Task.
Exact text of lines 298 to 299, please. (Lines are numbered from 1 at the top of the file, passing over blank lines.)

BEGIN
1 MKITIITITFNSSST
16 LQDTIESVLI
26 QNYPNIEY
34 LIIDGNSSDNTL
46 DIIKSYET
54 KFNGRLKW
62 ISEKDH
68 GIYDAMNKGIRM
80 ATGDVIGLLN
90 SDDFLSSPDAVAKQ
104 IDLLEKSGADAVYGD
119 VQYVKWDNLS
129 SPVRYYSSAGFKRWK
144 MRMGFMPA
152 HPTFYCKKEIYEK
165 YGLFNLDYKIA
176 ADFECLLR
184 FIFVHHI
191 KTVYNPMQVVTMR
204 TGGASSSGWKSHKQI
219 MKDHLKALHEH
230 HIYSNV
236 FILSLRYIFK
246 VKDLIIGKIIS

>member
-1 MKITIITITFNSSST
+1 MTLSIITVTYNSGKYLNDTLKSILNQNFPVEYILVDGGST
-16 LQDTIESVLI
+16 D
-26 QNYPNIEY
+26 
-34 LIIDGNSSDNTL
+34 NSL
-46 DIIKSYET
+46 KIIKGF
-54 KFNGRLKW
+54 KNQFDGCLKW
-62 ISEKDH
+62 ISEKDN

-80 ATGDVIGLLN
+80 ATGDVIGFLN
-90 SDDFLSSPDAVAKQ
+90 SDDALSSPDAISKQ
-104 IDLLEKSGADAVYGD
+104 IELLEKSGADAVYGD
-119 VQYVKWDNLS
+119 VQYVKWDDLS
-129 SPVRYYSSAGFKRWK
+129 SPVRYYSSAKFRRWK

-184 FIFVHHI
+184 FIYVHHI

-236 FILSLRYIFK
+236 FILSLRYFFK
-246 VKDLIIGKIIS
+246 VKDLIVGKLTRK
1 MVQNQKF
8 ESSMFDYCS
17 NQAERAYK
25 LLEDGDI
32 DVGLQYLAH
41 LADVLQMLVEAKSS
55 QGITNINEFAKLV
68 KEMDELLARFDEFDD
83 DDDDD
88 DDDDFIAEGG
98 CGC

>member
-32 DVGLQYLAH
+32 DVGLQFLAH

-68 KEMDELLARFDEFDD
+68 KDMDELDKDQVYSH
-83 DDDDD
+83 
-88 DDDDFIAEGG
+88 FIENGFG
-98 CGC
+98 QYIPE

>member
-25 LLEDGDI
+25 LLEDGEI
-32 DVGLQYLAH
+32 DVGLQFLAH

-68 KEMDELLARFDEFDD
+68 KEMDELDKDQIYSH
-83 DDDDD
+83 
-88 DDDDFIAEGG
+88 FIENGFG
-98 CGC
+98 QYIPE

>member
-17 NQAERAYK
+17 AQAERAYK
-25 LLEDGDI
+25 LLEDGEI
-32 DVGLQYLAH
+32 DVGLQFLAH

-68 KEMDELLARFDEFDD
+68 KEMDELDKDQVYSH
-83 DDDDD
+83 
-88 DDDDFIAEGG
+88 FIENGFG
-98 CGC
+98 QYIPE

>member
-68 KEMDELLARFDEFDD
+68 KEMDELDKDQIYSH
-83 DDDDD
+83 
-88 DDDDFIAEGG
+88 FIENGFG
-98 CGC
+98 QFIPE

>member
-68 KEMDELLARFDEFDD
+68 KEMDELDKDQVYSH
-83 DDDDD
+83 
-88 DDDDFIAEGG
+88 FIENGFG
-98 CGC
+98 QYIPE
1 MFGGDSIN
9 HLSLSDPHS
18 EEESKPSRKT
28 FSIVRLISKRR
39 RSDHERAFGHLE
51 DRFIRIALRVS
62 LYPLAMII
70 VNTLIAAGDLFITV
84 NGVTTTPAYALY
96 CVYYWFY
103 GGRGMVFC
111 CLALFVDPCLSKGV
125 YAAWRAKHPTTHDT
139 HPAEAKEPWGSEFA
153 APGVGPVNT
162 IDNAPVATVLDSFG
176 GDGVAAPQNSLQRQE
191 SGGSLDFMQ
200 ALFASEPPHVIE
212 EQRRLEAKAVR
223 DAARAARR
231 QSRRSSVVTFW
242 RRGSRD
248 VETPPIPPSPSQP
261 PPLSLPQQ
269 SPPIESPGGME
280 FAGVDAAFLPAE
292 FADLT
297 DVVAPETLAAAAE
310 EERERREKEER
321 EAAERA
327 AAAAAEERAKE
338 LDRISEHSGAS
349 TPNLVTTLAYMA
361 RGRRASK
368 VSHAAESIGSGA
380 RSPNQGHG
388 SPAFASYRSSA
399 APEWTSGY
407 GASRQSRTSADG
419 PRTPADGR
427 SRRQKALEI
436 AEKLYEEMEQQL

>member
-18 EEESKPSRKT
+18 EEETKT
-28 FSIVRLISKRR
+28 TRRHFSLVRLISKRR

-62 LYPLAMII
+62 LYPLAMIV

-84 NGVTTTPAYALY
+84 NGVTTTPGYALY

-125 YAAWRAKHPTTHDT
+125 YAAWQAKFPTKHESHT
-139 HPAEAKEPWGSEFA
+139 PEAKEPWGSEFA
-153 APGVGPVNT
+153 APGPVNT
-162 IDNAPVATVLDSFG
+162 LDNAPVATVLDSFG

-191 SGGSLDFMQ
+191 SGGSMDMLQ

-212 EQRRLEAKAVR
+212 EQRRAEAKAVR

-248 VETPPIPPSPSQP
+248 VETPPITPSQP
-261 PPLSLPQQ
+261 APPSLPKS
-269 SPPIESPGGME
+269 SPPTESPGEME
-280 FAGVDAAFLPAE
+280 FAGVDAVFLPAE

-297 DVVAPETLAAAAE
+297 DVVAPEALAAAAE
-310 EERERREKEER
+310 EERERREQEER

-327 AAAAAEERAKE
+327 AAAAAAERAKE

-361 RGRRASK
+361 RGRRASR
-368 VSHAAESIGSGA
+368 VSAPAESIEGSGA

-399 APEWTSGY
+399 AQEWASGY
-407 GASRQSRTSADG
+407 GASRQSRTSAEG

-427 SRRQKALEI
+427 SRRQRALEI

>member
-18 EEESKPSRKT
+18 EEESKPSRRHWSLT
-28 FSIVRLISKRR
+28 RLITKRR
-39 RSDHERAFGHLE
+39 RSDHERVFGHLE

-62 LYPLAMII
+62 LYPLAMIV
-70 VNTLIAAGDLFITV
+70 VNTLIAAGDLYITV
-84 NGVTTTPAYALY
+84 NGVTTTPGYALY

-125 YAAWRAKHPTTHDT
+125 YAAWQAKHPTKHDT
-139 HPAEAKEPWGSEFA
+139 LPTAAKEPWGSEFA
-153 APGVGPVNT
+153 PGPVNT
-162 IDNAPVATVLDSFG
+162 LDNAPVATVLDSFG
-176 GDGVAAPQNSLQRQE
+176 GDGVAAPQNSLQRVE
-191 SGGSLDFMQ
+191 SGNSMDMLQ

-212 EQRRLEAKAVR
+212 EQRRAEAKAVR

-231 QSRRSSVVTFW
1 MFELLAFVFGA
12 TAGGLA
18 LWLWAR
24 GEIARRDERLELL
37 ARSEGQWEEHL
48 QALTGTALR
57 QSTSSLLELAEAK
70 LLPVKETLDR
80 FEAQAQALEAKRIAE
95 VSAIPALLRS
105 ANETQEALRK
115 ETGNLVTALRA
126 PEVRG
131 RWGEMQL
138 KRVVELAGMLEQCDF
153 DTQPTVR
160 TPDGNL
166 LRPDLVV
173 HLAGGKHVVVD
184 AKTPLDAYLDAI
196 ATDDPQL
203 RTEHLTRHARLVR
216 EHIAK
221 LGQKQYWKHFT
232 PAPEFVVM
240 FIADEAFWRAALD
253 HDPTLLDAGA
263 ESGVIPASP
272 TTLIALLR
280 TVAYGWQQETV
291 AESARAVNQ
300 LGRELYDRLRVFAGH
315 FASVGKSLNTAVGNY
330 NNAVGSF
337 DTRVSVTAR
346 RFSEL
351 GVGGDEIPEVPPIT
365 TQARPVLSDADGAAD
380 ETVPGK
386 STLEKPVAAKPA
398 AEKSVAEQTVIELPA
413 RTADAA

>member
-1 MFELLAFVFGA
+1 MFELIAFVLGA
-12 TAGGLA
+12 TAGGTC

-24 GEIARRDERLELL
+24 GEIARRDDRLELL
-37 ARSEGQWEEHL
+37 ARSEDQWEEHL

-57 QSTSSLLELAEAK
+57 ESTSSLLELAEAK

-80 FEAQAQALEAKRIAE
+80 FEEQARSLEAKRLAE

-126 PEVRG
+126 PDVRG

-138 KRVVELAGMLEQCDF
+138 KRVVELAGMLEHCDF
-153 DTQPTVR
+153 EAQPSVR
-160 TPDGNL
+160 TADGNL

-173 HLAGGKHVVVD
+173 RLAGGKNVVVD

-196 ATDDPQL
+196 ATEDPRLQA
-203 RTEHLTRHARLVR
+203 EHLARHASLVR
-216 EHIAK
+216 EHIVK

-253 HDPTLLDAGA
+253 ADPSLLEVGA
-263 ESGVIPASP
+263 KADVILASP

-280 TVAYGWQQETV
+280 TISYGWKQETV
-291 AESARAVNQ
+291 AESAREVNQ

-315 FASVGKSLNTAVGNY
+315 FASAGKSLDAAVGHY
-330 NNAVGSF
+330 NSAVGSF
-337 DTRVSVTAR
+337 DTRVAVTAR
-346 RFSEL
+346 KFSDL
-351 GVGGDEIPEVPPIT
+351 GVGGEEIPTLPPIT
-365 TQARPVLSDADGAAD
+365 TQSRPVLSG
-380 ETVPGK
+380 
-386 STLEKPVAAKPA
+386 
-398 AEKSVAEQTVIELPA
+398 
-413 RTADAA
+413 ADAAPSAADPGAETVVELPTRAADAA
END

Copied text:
+138 KRVVELAGMLEHCDF
-153 DTQPTVR